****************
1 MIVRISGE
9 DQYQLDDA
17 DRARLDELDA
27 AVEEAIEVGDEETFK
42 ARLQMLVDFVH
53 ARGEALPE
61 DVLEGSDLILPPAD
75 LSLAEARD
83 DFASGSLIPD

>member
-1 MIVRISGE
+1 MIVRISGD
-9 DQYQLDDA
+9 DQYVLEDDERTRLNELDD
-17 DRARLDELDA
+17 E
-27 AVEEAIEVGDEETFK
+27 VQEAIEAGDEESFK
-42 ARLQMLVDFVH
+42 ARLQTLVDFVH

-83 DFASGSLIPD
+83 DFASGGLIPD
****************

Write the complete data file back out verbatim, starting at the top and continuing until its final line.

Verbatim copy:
1 MIVRISGE
9 DQYQLDDA
17 DRARLDELDA
27 AVEEAIEVGDEETFK
42 ARLQMLVDFVH
53 ARGEALPE
61 DVLEGSDLILPPAD
75 LSLAEARD
83 DFASGSLIPD

>member
-1 MIVRISGE
+1 MIVRISGD
-9 DQYQLDDA
+9 DQYVLEDDERTRLNELDD
-17 DRARLDELDA
+17 E
-27 AVEEAIEVGDEETFK
+27 VQEAIEAGDEESFK
-42 ARLQMLVDFVH
+42 ARLQTLVDFVH

-83 DFASGSLIPD
+83 DFASGGLIPD